Herb your enthusiasm — this model has a serious case of green thumb. Meet Summer Rayne Oakes, the world's first eco-model. The title is rightfully earned — Oakes keeps and cares for five hundred plants in her Brooklyn apartment. Leafy creatures blanket her countertops and creep up the walls. Plants aren't the only living thing that inhabit her apartment — she also keeps two African millipedes as pets.
However, Oakes' sustainable thinking does not stop at nuturing plants. She's also the co-founder of Source4Style, now called LeSouk. Its mission is to connect designers with leading mills and taneries. The result? More renewable apparel, while taking the burden of sourcing off of the makers. We spoke with Oakes about her foliage-filled apartment, and how she hopes to infuse sustainability into every aspect of her life.
BIKINI: How many plants do you have in your apartment?
SUMMER RAYNE OAKES: Around 540 plants.
BIKINI: Which plant was your first? How long did it take for you to amass the amount of plants you have now?
BIKINI: Which plant is your favorite, and why?
SRO: Tough to say. It's the ecosystem that they've created indoors that makes it particularly enjoyable. I do, however, particularly love the genus Peperomia, which are generally cute, compact and easy-to-care-for houseplants.
BIKINI: Plants have positive health and well-being benefits — how have your plants affected your quality of life, especially living in New York?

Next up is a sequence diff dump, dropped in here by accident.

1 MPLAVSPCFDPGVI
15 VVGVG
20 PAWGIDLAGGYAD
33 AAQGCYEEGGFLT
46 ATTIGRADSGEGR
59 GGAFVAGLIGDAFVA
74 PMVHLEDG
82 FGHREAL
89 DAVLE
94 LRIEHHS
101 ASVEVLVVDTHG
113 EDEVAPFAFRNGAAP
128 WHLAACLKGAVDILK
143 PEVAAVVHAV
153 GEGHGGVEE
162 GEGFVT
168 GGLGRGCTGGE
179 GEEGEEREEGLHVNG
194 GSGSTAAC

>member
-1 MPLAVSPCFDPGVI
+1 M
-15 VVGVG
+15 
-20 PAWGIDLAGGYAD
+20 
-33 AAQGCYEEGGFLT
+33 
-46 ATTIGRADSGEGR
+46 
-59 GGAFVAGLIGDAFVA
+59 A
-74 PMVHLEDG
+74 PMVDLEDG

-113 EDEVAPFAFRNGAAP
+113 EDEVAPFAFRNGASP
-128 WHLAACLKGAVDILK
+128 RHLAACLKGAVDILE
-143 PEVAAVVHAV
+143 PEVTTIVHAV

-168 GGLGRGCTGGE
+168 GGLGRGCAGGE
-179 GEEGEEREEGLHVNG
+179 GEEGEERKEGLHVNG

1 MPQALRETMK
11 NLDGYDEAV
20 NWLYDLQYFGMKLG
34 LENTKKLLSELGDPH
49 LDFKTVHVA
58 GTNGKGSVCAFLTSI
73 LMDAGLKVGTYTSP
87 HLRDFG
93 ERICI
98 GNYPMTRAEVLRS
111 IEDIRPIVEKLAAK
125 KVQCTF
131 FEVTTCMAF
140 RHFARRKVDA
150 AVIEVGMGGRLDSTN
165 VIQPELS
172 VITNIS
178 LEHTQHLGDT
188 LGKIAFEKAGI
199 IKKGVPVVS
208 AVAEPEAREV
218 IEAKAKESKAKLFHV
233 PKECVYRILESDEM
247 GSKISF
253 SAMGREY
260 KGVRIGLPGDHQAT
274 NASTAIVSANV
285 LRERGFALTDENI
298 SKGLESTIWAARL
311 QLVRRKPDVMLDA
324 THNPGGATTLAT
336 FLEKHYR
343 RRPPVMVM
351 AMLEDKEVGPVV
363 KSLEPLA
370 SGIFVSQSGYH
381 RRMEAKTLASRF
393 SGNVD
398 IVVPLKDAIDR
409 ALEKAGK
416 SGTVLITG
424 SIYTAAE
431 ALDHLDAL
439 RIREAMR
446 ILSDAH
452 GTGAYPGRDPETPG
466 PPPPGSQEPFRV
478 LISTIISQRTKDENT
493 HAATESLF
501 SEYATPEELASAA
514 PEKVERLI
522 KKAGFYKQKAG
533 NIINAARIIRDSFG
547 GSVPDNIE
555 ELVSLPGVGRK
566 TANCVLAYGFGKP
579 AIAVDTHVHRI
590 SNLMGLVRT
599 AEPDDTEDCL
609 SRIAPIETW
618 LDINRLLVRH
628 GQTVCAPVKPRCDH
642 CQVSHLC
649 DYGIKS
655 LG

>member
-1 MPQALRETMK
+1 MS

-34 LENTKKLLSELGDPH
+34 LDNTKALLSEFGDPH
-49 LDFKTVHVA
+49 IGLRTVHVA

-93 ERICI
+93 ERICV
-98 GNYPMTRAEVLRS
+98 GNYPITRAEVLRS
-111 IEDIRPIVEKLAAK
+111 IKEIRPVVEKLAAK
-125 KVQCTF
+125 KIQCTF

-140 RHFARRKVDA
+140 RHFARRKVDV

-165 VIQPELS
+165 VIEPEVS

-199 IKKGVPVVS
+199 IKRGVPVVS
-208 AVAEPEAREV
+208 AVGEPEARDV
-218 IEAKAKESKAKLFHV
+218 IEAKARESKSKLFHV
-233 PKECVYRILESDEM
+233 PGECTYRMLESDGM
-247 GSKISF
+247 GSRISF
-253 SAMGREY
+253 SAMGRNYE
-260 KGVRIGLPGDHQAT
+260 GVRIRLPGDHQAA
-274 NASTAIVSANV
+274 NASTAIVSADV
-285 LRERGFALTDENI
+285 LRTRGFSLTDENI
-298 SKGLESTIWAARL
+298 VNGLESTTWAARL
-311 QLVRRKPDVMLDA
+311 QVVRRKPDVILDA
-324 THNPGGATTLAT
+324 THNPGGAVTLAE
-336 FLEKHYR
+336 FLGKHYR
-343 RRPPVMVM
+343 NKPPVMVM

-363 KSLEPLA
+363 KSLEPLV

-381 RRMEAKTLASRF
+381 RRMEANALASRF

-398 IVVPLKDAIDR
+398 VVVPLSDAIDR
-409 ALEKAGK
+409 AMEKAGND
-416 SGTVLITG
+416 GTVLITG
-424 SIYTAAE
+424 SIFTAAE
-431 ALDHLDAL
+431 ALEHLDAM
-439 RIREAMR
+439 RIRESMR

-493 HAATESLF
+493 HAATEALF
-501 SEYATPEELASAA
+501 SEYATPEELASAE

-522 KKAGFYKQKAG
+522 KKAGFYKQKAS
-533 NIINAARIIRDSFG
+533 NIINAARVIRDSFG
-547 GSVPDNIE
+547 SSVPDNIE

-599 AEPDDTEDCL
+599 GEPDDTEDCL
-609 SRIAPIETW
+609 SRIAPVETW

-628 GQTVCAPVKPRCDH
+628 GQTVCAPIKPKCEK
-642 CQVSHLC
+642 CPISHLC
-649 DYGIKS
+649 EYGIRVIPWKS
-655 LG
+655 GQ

SRO: I love my home! Every morning, I wake up and feel grateful. It helps me feel calm and rooted in the city center.
BIKINI: What's the most important thing urbanites should know about growing plants?
SRO: Get the plant that's right for the home you live in. If you have a south-facing window with a lot of sun, that's perfect for growing a wide variety of sun-loving plants, like succulents, cacti and certain flowering species. If you live in a more dimly lit home, then opt for plants that may thrive in lower light conditions or with augmented lights, like a Diffenbachia or Zamioculcas.
BIKINI: What houseplants are best for people with no green thumb?
SRO: Everyone has the ability to keep a plant if they care to learn. Sometimes, people feel as if they don't have a green thumb because they don't take the time to learn about what that plant needs. However, plants like Sanseviera, also known as a snake plant or mother-in-law's tongue, really thrives under a little bengin neglect.
BIKINI: What are some resources (i.e. books, websites) you've recommended for people who want to get into gardening?
SRO: It honestly depends on what type of gardening you like to do. I think a good introduction just to the terms is Practical Botany for Gardeners. If you'd like to garden outside, Square Foot Gardening is a must. I personally love old books from the 70s and 80s about indoor gardening. They're vintage, but the information is still relevant. Of course, the best way to learn is your own trial and error, with help from your local garden center or people who have green thumbs.
BIKINI: Tell us about Source4Style (now known as Le Souk). How does it change the way designers source fabrics? Why is this important?